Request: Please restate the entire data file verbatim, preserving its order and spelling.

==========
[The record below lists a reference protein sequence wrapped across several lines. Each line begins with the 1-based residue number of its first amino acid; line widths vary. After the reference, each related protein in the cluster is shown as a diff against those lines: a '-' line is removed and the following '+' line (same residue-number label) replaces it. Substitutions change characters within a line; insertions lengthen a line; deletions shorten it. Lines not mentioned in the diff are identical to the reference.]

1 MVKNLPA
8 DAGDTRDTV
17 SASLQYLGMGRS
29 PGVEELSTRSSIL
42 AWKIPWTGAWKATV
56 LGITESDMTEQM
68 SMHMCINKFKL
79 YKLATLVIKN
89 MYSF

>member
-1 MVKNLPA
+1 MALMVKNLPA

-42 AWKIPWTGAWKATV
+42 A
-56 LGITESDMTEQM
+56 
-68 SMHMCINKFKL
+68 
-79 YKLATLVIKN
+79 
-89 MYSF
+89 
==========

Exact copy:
[The record below lists a reference protein sequence wrapped across several lines. Each line begins with the 1-based residue number of its first amino acid; line widths vary. After the reference, each related protein in the cluster is shown as a diff against those lines: a '-' line is removed and the following '+' line (same residue-number label) replaces it. Substitutions change characters within a line; insertions lengthen a line; deletions shorten it. Lines not mentioned in the diff are identical to the reference.]

1 MVKNLPA
8 DAGDTRDTV
17 SASLQYLGMGRS
29 PGVEELSTRSSIL
42 AWKIPWTGAWKATV
56 LGITESDMTEQM
68 SMHMCINKFKL
79 YKLATLVIKN
89 MYSF

>member
-1 MVKNLPA
+1 MALMVKNLPA

-42 AWKIPWTGAWKATV
+42 A
-56 LGITESDMTEQM
+56 
-68 SMHMCINKFKL
+68 
-79 YKLATLVIKN
+79 
-89 MYSF
+89 